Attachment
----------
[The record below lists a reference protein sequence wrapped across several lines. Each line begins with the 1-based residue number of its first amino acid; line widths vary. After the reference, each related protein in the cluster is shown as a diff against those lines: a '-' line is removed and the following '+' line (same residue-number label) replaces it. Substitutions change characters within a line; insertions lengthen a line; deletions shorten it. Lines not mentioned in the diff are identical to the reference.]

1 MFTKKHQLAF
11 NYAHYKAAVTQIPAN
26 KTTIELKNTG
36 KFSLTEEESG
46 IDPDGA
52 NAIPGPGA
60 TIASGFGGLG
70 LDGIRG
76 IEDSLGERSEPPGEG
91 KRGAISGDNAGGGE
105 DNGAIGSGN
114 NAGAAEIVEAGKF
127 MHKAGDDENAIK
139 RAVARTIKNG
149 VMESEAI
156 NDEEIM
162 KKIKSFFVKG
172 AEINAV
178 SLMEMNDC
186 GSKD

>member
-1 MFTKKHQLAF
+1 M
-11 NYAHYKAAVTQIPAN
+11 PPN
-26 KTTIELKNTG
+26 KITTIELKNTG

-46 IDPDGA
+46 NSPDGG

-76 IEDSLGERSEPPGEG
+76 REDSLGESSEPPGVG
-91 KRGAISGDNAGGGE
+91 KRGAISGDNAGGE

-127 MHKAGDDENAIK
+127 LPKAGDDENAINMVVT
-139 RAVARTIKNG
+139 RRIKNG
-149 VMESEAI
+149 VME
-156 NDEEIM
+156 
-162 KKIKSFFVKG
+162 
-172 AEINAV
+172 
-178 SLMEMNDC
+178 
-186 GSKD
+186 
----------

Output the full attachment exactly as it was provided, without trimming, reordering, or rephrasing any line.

[The record below lists a reference protein sequence wrapped across several lines. Each line begins with the 1-based residue number of its first amino acid; line widths vary. After the reference, each related protein in the cluster is shown as a diff against those lines: a '-' line is removed and the following '+' line (same residue-number label) replaces it. Substitutions change characters within a line; insertions lengthen a line; deletions shorten it. Lines not mentioned in the diff are identical to the reference.]

1 MFTKKHQLAF
11 NYAHYKAAVTQIPAN
26 KTTIELKNTG
36 KFSLTEEESG
46 IDPDGA
52 NAIPGPGA
60 TIASGFGGLG
70 LDGIRG
76 IEDSLGERSEPPGEG
91 KRGAISGDNAGGGE
105 DNGAIGSGN
114 NAGAAEIVEAGKF
127 MHKAGDDENAIK
139 RAVARTIKNG
149 VMESEAI
156 NDEEIM
162 KKIKSFFVKG
172 AEINAV
178 SLMEMNDC
186 GSKD

>member
-1 MFTKKHQLAF
+1 M
-11 NYAHYKAAVTQIPAN
+11 PPN
-26 KTTIELKNTG
+26 KITTIELKNTG

-46 IDPDGA
+46 NSPDGG

-76 IEDSLGERSEPPGEG
+76 REDSLGESSEPPGVG
-91 KRGAISGDNAGGGE
+91 KRGAISGDNAGGE

-127 MHKAGDDENAIK
+127 LPKAGDDENAINMVVT
-139 RAVARTIKNG
+139 RRIKNG
-149 VMESEAI
+149 VME
-156 NDEEIM
+156 
-162 KKIKSFFVKG
+162 
-172 AEINAV
+172 
-178 SLMEMNDC
+178 
-186 GSKD
+186 